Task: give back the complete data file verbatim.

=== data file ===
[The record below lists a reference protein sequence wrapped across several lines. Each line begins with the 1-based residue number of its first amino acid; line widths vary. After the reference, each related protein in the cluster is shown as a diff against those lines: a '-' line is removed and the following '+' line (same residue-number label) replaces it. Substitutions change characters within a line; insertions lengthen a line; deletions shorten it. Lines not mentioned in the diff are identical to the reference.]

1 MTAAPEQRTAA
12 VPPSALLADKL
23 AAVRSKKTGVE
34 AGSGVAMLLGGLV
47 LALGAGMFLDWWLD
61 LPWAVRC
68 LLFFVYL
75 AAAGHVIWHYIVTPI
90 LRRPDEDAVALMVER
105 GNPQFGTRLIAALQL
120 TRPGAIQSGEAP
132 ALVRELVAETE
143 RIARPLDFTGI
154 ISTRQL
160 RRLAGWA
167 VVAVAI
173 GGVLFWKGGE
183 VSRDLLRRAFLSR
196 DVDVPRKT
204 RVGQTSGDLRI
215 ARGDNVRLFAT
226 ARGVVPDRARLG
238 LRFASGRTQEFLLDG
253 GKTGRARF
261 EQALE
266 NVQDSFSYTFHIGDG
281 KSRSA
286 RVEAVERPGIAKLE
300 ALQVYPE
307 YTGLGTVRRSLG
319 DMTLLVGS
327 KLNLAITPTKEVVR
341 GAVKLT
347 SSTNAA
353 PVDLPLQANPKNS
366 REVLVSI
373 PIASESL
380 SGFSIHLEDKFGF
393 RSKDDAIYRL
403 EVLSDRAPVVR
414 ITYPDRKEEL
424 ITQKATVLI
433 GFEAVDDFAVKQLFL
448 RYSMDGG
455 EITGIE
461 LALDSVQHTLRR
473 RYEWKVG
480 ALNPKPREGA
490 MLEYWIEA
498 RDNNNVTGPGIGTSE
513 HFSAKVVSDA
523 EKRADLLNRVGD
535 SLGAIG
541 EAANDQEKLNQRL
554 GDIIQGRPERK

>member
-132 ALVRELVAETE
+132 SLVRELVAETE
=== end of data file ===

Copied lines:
[The record below lists a reference protein sequence wrapped across several lines. Each line begins with the 1-based residue number of its first amino acid; line widths vary. After the reference, each related protein in the cluster is shown as a diff against those lines: a '-' line is removed and the following '+' line (same residue-number label) replaces it. Substitutions change characters within a line; insertions lengthen a line; deletions shorten it. Lines not mentioned in the diff are identical to the reference.]

1 MTAAPEQRTAA
12 VPPSALLADKL
23 AAVRSKKTGVE
34 AGSGVAMLLGGLV
47 LALGAGMFLDWWLD
61 LPWAVRC
68 LLFFVYL
75 AAAGHVIWHYIVTPI
90 LRRPDEDAVALMVER
105 GNPQFGTRLIAALQL
120 TRPGAIQSGEAP
132 ALVRELVAETE
143 RIARPLDFTGI
154 ISTRQL
160 RRLAGWA
167 VVAVAI
173 GGVLFWKGGE
183 VSRDLLRRAFLSR
196 DVDVPRKT
204 RVGQTSGDLRI
215 ARGDNVRLFAT
226 ARGVVPDRARLG
238 LRFASGRTQEFLLDG
253 GKTGRARF
261 EQALE
266 NVQDSFSYTFHIGDG
281 KSRSA
286 RVEAVERPGIAKLE
300 ALQVYPE
307 YTGLGTVRRSLG
319 DMTLLVGS
327 KLNLAITPTKEVVR
341 GAVKLT
347 SSTNAA
353 PVDLPLQANPKNS
366 REVLVSI
373 PIASESL
380 SGFSIHLEDKFGF
393 RSKDDAIYRL
403 EVLSDRAPVVR
414 ITYPDRKEEL
424 ITQKATVLI
433 GFEAVDDFAVKQLFL
448 RYSMDGG
455 EITGIE
461 LALDSVQHTLRR
473 RYEWKVG
480 ALNPKPREGA
490 MLEYWIEA
498 RDNNNVTGPGIGTSE
513 HFSAKVVSDA
523 EKRADLLNRVGD
535 SLGAIG
541 EAANDQEKLNQRL
554 GDIIQGRPERK

>member
-132 ALVRELVAETE
+132 SLVRELVAETE